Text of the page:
The Chanukia (the decorative holder of the lights) must be placed in a place that people passing it by will notice and see the lights. This is called in Hebrew "Persumi Nes", publicizing the miracle. It is also very important to place the Chanukia in a place that the wind will not extinguish it or where there is danger of causing a fire. Many people, especially in Israel, place the Chanukia in special glass and metal boxes. The proper time for lighting the Chanukia is from the beginning of twilight till when the stars come out. Under difficult circumstance one may light even later.
Two delightful customs of Chanukah are the "dreidel" and foods fried in oil.
The "dreidel" is a four-sided top. On each side there is a Hebrew letter: noon, gimmel, hey, shin. They stand for the Hebrew words: Nes Gadol Hayah Sham, a great miracle happened there. In Israel the last letter is changed to: pey. This stands for the word Poh, here. Thus in Israel the message is; a great miracle happened here. The dreidel has its roots in the years of Greek persecution.
The Greeks outlawed, under penalty of death, the teaching or study of Judaism. The Jews then organized secret schools. When ever one of them was discovered, the students and teachers would pull out tops and act as if they were gambling. (Tops with numbered sides were used by the Greeks like dice are used today.) Once the Greek occupation ended, it became the custom to play with tops on Chanukah to remember those times.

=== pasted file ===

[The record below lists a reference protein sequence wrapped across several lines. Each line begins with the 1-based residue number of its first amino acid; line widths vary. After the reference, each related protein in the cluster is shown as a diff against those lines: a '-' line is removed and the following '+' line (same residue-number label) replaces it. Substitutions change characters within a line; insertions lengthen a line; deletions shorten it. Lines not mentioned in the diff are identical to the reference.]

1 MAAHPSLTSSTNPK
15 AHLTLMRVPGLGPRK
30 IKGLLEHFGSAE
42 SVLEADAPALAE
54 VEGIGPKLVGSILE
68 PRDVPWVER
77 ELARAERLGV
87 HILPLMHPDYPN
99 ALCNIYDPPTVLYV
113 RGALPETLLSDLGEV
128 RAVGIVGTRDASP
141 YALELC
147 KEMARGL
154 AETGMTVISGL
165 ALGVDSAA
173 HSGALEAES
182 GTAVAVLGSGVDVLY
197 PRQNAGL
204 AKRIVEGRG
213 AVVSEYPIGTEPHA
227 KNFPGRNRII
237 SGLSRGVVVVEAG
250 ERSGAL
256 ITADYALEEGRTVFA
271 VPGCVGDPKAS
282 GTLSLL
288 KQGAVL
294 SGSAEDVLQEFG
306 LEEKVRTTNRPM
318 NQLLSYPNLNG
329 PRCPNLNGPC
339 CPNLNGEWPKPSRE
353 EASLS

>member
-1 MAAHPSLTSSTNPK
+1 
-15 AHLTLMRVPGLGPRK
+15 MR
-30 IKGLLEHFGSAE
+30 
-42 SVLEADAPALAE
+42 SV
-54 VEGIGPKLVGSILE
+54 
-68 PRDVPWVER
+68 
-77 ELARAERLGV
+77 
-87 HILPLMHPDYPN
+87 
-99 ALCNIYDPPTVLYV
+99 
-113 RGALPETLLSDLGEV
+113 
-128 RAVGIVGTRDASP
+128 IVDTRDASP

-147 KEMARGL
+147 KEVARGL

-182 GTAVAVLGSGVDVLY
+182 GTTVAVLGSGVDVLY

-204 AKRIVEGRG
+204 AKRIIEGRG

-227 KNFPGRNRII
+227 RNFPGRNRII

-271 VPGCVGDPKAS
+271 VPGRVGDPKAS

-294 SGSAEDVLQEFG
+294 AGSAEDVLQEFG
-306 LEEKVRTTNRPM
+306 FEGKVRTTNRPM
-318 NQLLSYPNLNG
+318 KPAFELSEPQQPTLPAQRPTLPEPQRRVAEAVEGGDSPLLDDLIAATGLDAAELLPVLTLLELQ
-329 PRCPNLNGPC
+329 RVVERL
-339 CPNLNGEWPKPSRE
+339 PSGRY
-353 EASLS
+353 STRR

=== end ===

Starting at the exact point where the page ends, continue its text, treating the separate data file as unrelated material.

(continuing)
The exact origin of fried foods on Chanukah is not known. But it is universally and deliciously followed by all the different Jewish communities around the world. The idea is to remember the miracle of the olive oil by cooking something in oil. We ask our reader to send their favorite recipes and we will put them up on israelVisit.
Beged Ivri -- the source of the Restored Holy Half-Shekel, the Biblical wedding ceremony and clothing for the third Temple in Jerusalem.
The first winner of this month's Holy Half-Shekel drawing will be announced in a special edition of the israelVisit e-zine in about a week's time.
IsraelVisit Magazine interviewed Reb Yankele Shamesh on November 15. Yankele teaches Chassidut at the Bayit Chadash Yeshiva in Jerusalem. He has nine children, three of whom are married, and has three grandchildren. Yankele was a student and friend of the late Rabbi Shlomo Carlebach.
israelVisit: Yankele, what would you like to share with our readers about Chanukah?
Yankele: I remember that Rabbi Shlomo would never light his menorah near a window or outside. He would always place the menorah on a table inside the house. As you know, we place the lights in a window or outside in order to advertise the miracle of Chanukah. And yet Rabbi Shlomo shared so much light with his teachings.
israelVisit: What is one of those teachings?
Yankele: The light of Chanukah is infinite. Sharing the light does not diminish it. If I have an apple and give it to you, then I am left without the apple; I don't have it anymore. The light of Chanukah is so holy that even when I give it away I still have the light.
israelVisit: How is that?
Yankele: I can take the light from the shamash candle in the menorah and light your light. If I put my menorah in the window and the light is shining out to you in the street I still have the light. Or if you look at the light of my menorah in my house I still have the light.
israelVisit: Can you remember some special Chanukah from your childhood?